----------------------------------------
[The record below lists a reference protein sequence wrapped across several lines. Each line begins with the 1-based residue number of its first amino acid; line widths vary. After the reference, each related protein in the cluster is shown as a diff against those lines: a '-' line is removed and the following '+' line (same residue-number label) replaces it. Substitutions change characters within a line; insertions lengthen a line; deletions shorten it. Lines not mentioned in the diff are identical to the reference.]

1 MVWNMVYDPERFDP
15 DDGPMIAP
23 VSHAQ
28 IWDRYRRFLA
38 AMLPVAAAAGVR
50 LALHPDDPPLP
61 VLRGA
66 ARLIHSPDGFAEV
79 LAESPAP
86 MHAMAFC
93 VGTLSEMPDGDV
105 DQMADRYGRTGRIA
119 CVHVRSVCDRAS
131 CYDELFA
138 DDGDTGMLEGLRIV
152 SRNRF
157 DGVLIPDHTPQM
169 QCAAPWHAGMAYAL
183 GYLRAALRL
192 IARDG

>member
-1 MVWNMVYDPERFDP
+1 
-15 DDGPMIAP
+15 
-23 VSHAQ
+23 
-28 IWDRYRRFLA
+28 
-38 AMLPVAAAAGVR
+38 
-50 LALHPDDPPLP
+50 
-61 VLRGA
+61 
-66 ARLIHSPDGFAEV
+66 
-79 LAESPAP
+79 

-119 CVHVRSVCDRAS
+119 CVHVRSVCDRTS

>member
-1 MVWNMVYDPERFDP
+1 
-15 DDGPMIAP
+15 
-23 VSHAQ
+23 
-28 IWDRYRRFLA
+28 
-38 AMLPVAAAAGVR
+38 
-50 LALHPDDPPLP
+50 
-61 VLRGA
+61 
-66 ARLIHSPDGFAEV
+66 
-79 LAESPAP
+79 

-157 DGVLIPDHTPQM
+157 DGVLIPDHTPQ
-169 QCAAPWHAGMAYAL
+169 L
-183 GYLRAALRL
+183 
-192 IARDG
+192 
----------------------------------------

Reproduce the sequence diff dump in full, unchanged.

[The record below lists a reference protein sequence wrapped across several lines. Each line begins with the 1-based residue number of its first amino acid; line widths vary. After the reference, each related protein in the cluster is shown as a diff against those lines: a '-' line is removed and the following '+' line (same residue-number label) replaces it. Substitutions change characters within a line; insertions lengthen a line; deletions shorten it. Lines not mentioned in the diff are identical to the reference.]

1 MVWNMVYDPERFDP
15 DDGPMIAP
23 VSHAQ
28 IWDRYRRFLA
38 AMLPVAAAAGVR
50 LALHPDDPPLP
61 VLRGA
66 ARLIHSPDGFAEV
79 LAESPAP
86 MHAMAFC
93 VGTLSEMPDGDV
105 DQMADRYGRTGRIA
119 CVHVRSVCDRAS
131 CYDELFA
138 DDGDTGMLEGLRIV
152 SRNRF
157 DGVLIPDHTPQM
169 QCAAPWHAGMAYAL
183 GYLRAALRL
192 IARDG

>member
-1 MVWNMVYDPERFDP
+1 
-15 DDGPMIAP
+15 
-23 VSHAQ
+23 
-28 IWDRYRRFLA
+28 
-38 AMLPVAAAAGVR
+38 
-50 LALHPDDPPLP
+50 
-61 VLRGA
+61 
-66 ARLIHSPDGFAEV
+66 
-79 LAESPAP
+79 

-119 CVHVRSVCDRAS
+119 CVHVRSVCDRTS

>member
-1 MVWNMVYDPERFDP
+1 
-15 DDGPMIAP
+15 
-23 VSHAQ
+23 
-28 IWDRYRRFLA
+28 
-38 AMLPVAAAAGVR
+38 
-50 LALHPDDPPLP
+50 
-61 VLRGA
+61 
-66 ARLIHSPDGFAEV
+66 
-79 LAESPAP
+79 

-157 DGVLIPDHTPQM
+157 DGVLIPDHTPQ
-169 QCAAPWHAGMAYAL
+169 L
-183 GYLRAALRL
+183 
-192 IARDG
+192 